2.3 Attention is all you need
Recent language models introduced the concept of attention, as a structure that was part of the neural network architecture aimed at keeping certain concepts more salient. This was initially implemented in addition to the recurrent structures of deep learning models designed for sequence to sequence and language modeling. However, a recent article (Vaswani et al. 2017; http://https://arxiv.org/pdf/1706.03762.pdf) proposed an alternative, much simpler structure in which the context and the attention mechanism would replace the sequential structures of RNNs. The title of this article is mirrored in the subsection title, and this article led to multiple language models published in short succession, one of which was recently released by OpenAI and forms the basis of the retrained / fine-tuned model presented in the current study.
In the article Vaswani et al. (2017) describe the new network structure as a ’transformer’ consisting only of a decoder and an encoder with multi-headed attention, which provides a distribution of most likely language tokens, given a context of a certain length (say 1024 words and information about their position) which on the decoder side is mirrored with a similar structure. Psychoanalysts would probably say that transformers conduct some form of free association. Interestingly, the attention architecture used in the transformer based models is simpler than what what previously deemed necessary in language models based on recurrent neural networks such as the one used in von Davier (2018). This simpler structure allows much faster training as the transformer architecture allows parallel processing by means of simultaneously using word and position encoding rather than encoding the text sequentially. The drawback is that (currently) only limited lengths of text can be encoded, as the parallel processing makes it necessary to have the sequence to be encoded (input) as well as the output to be present as a whole (for example, sentence-by-sentence), rather than word-by-word.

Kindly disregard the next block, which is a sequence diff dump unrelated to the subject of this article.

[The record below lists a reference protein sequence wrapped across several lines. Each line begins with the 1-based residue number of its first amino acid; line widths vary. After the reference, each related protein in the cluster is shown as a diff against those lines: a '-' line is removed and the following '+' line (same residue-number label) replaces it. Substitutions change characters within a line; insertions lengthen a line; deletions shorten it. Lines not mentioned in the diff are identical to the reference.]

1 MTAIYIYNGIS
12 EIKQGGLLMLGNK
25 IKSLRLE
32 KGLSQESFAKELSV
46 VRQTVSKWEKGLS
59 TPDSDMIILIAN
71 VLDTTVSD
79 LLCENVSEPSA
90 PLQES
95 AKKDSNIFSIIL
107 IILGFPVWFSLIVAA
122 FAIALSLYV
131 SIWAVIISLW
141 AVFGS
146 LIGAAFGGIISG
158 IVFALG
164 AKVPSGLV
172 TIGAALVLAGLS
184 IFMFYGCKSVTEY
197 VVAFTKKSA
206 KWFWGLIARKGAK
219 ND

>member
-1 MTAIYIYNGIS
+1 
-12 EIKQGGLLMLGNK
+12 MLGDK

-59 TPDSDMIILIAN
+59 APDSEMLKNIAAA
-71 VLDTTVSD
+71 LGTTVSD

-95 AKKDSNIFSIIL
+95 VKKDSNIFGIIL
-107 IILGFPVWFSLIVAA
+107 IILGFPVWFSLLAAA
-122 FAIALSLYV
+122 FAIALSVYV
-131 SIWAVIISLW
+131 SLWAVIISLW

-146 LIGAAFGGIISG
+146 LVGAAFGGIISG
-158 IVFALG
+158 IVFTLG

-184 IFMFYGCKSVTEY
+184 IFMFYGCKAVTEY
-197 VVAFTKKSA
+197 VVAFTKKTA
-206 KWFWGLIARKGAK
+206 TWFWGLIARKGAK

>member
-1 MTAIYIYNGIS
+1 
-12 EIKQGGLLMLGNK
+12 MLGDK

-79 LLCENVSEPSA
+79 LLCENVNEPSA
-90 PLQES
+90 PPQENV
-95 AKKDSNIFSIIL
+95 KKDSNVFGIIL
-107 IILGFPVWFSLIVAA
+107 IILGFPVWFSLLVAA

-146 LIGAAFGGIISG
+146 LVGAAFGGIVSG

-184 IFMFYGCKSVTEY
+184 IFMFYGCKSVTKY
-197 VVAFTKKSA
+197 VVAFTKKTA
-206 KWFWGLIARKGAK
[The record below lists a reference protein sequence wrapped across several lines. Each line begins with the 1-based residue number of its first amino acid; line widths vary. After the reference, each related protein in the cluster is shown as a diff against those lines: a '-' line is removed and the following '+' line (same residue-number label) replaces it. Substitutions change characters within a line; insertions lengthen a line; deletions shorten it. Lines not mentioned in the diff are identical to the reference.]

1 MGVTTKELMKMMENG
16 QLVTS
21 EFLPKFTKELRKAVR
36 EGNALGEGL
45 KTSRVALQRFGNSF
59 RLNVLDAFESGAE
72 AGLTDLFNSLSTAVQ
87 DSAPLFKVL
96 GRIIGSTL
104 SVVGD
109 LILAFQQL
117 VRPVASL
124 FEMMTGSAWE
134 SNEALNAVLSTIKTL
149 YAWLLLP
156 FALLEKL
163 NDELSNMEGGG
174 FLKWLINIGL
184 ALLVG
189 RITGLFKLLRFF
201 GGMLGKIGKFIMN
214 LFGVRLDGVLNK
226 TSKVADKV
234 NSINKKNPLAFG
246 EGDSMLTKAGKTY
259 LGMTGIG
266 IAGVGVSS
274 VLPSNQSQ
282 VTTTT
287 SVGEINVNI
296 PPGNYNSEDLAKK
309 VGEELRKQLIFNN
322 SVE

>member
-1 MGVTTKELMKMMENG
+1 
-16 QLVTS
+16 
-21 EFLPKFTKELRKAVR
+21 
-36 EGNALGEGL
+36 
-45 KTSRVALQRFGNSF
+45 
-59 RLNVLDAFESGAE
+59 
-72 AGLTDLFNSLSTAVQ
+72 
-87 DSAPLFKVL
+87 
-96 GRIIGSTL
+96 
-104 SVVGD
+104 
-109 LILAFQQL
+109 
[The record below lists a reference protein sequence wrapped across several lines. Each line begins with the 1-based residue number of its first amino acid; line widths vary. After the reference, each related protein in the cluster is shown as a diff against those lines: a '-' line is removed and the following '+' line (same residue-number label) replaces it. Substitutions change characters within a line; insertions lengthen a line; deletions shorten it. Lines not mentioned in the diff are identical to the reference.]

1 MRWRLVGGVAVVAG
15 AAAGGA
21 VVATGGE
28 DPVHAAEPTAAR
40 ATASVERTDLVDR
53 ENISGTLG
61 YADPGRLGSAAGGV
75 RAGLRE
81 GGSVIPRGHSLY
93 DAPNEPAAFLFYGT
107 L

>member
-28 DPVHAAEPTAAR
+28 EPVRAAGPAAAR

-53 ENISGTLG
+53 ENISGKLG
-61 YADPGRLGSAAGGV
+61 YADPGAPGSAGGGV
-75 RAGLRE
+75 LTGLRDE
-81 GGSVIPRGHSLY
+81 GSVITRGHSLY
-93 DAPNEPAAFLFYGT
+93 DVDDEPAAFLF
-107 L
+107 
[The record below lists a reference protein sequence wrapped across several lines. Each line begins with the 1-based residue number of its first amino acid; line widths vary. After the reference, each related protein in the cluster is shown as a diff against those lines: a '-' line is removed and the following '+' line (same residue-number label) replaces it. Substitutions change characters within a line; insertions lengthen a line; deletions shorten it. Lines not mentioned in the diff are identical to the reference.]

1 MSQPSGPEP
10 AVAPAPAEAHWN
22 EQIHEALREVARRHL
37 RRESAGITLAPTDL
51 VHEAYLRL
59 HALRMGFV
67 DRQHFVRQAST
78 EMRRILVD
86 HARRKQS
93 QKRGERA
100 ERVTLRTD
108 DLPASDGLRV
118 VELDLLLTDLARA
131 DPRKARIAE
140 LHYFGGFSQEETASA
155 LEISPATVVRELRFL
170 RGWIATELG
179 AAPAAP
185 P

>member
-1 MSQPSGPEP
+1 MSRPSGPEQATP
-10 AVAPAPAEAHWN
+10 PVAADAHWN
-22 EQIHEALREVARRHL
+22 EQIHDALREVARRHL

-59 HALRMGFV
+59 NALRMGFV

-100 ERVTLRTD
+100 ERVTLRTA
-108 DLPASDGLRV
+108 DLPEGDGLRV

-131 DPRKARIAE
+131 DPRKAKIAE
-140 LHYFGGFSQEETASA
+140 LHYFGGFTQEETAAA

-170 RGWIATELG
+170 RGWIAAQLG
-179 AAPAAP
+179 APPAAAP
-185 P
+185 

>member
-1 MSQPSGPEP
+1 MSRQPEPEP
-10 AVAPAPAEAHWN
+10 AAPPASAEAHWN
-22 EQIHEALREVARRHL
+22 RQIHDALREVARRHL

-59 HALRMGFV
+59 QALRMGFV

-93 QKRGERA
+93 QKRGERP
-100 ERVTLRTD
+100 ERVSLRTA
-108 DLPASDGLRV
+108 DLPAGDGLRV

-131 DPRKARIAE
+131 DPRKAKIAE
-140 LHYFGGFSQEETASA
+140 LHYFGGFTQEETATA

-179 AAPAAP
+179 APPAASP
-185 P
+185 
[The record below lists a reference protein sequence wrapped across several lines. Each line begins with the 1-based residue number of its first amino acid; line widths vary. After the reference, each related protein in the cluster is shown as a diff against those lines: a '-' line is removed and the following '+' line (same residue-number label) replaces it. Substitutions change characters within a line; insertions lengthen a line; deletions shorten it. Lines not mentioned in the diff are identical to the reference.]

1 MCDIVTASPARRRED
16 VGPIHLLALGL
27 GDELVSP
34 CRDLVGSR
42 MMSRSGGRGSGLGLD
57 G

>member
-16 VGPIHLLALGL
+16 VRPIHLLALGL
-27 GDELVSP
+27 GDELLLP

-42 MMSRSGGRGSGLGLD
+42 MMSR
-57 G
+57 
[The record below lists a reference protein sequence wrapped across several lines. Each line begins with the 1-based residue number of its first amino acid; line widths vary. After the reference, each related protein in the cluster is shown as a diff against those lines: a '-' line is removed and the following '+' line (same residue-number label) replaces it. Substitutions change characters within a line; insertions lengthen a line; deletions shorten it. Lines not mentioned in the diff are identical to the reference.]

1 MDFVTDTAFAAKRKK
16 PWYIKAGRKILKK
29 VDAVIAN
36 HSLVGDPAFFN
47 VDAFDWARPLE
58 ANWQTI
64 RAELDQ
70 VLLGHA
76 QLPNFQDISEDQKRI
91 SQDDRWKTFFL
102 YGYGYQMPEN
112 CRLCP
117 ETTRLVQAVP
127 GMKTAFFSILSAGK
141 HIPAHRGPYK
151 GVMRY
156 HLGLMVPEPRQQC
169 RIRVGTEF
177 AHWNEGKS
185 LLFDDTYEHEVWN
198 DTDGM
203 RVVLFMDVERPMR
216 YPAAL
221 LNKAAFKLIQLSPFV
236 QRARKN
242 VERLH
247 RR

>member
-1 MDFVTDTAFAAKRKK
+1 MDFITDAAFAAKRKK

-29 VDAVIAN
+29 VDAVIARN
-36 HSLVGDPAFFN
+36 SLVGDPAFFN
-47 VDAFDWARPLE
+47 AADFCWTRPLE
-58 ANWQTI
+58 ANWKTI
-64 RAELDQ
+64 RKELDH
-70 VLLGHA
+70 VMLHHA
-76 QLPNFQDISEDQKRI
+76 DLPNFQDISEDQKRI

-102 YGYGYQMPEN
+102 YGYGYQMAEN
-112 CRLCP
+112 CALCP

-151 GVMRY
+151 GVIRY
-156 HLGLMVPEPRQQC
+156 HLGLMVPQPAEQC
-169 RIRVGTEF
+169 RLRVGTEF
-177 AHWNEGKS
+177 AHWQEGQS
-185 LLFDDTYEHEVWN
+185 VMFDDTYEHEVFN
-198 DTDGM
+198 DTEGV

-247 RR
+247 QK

2.4 Reincarnations of the Transformers: GPT-2, Transformer-XL, Grover, now MegatronLM
The GPT-2 model was trained by a team of researchers at OpenAI (
The GPT-2 model was trained by a team of researchers at OpenAI (https://openai.com/blog/better-language-models/) using four different levels of complexity of the transformer architecture. In an unprecedented move, OpenAI only released the two smallest models, which comprise of network weights amounting to 117 Million and 345 Million parameters, respectively. The larger models are not published due to concerns of malicious use cases, and contain up to 1.4 Billion (!) parameters. However, this number was recently toppled by NVIDIA, publishing the MegatronLM model that includes more than 8 billion parameters, and making the code available on github (https://github.com/NVIDIA/Megatron-LM). For the gpt-2 model, it says on the OpenAI website:
"Due to our concerns about malicious applications of the technology, we are not releasing the trained model. As an experiment in responsible disclosure, we are instead releasing a much smaller model for researchers to experiment with, as well as a technical paper.",
All gpt-2 models were trained on what OpenAI called WebText, which is a 40GB database of text scraped from the WWW, excluding Wikipedia, as OpenAI researchers assumed that Wikipedia may be used by secondary analysts to retrain/fine-tune for specific topics. As the full model is not available, this means that the actual performance of the GPT-2 Transformer model cannot be verified independently, and other researchers can only use and modify (retrain) the smaller models. The examples presented in this paper are based on experiments with the that contains 345M hyper-parameters.